For the back panels, I raised the grass & unicorns up higher and added a strip of white on the bottom so the unicorns wouldn’t be hidden from my daughter’s view by the bunkbed railing.

Putting it all together

On the back panel, I then sewed drapery tape to the top of each panel. Then I sandwiched the top and bottom panels, right-sides facing, and sewed them together. Next I turned the panels and pressed everything neat and flat. I finished by top stitching the panels, and the opening where I’d turned them, closed.

On the back panel, I then sewed drapery tape to the top of each panel.

On the back panel, I then sewed drapery tape to the top of each panel.

Now it was time to puncture some holes in the drapery tape so I could add the hooks that feed into the curtain tracks. For this, I used my handheld sailmaker needles to pierce a hole in the tape but not through to the front of the fabric.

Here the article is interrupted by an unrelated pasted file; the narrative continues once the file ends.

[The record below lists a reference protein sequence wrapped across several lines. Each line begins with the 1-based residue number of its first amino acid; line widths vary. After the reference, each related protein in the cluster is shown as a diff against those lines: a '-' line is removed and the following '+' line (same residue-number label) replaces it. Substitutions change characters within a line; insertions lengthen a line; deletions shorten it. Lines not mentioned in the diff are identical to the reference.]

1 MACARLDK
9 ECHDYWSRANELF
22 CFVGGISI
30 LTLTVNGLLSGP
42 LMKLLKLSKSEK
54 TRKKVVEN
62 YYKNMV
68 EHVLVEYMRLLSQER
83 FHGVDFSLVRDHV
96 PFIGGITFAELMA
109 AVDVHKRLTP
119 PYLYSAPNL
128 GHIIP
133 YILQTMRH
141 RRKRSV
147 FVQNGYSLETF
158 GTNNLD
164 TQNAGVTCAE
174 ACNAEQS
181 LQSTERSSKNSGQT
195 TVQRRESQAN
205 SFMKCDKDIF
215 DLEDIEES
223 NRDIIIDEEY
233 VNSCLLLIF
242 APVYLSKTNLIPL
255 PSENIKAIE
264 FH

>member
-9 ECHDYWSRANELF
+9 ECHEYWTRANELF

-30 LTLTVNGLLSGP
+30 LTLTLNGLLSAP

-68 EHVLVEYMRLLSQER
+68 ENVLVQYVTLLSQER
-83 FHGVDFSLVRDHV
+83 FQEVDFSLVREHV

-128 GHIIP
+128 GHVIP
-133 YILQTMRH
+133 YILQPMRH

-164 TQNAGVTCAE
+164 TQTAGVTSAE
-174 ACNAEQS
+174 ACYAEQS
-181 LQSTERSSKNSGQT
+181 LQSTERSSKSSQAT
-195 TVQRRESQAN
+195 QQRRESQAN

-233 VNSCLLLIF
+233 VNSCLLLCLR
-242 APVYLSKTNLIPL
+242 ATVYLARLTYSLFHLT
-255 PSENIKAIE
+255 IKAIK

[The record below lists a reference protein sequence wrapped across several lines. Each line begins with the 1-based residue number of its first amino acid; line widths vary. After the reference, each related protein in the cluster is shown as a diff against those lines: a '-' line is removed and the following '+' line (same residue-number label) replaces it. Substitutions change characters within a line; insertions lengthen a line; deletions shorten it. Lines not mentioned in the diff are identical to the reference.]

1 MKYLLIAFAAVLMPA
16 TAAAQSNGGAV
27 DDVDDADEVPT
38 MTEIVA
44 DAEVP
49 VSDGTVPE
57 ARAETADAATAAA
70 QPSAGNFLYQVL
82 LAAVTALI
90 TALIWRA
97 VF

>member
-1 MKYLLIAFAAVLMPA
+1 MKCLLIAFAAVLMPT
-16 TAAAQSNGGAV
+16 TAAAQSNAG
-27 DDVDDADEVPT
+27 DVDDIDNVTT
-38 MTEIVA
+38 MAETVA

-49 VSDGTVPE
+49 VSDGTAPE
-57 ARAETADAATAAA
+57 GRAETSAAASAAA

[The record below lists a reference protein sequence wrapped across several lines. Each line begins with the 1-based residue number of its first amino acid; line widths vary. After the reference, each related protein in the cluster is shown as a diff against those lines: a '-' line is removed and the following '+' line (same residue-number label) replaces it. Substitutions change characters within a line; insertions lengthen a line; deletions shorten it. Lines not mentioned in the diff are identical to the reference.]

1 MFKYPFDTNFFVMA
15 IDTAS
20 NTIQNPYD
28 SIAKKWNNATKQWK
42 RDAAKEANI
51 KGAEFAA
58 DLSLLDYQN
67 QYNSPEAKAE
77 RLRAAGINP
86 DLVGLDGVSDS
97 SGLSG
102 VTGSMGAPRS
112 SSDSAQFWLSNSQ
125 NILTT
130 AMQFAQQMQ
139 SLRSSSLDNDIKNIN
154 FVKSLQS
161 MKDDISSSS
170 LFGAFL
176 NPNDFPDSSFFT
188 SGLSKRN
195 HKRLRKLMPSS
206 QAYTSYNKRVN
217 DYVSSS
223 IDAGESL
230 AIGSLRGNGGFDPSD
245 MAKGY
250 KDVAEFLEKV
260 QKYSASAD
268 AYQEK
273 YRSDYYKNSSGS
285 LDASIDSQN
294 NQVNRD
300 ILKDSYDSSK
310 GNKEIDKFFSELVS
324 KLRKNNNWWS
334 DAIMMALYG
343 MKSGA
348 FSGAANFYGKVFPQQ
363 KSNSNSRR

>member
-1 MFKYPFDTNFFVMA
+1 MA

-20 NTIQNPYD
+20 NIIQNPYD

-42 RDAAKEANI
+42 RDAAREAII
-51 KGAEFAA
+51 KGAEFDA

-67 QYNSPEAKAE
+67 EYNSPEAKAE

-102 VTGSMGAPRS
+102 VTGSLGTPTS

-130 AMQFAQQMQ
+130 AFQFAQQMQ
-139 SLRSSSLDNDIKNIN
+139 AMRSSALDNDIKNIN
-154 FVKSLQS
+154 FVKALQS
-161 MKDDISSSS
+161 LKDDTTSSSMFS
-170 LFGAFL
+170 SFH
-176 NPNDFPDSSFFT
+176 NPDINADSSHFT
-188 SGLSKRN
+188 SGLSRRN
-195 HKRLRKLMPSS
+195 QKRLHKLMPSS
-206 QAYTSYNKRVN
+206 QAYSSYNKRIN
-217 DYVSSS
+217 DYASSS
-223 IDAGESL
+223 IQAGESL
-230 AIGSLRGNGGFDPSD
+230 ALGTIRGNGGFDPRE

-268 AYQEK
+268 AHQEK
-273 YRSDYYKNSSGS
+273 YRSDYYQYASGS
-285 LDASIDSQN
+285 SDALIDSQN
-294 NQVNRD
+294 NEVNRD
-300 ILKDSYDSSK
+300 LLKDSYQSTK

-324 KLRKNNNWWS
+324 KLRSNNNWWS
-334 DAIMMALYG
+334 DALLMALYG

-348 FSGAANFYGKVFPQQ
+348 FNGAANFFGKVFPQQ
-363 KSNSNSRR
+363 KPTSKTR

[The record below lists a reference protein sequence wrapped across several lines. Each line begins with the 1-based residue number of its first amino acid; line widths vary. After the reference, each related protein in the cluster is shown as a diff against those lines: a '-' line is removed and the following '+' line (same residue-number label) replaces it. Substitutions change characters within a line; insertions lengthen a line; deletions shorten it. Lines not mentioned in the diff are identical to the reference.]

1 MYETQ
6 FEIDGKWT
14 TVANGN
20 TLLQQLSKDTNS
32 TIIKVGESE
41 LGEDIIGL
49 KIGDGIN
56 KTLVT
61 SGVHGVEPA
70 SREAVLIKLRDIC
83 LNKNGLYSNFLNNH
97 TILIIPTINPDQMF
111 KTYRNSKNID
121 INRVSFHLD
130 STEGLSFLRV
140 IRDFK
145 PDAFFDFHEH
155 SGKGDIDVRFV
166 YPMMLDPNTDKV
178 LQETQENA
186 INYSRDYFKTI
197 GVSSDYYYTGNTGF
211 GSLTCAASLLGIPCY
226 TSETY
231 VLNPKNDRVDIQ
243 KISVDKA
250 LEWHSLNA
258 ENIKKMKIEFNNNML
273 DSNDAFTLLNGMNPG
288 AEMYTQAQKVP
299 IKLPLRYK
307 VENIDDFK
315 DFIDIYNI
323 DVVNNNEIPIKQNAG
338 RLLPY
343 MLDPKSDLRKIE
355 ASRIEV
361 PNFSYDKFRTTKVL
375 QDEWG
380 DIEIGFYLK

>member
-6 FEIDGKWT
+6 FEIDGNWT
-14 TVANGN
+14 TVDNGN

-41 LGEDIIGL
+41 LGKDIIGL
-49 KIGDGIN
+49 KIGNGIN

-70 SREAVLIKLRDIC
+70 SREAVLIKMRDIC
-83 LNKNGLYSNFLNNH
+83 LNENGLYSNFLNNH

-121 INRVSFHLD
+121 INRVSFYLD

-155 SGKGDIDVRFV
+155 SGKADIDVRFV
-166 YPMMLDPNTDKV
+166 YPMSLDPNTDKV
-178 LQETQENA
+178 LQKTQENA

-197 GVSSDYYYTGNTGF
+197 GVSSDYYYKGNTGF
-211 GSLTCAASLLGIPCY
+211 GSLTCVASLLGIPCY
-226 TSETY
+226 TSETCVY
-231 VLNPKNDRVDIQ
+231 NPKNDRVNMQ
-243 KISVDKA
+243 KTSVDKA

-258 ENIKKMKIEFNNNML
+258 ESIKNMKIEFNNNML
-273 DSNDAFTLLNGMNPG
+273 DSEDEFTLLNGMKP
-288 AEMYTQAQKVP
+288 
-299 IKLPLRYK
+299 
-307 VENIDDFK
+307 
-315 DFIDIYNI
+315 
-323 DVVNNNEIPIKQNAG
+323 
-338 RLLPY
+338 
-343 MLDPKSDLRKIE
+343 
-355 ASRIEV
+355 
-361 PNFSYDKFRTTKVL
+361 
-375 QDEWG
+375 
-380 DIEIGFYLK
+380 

And voila! The curtains fed onto the track perfectly. But I wasn’t done yet.

For this, I used my handheld sailmaker needles to pierce a hole in the tape but not through to the front of the fabric.

For this, I used my handheld sailmaker needles to pierce a hole in the tape but not through to the front of the fabric.

Train your curtains

My daughter wanted to be able to block out the light of the night lights we use in the room, but also wanted to easily be able to open and shut the curtains too. I took the time to carefully fold the curtains into the bunched position, using ribbon and clothespins to maintain them in that shape while I sewed curtain tie backs. I call this ‘training’ my curtains.

 

I took the time to carefully fold the curtains into the bunched position, using ribbon & clothespins to maintain them in that shape while I sewed curtain tie backs.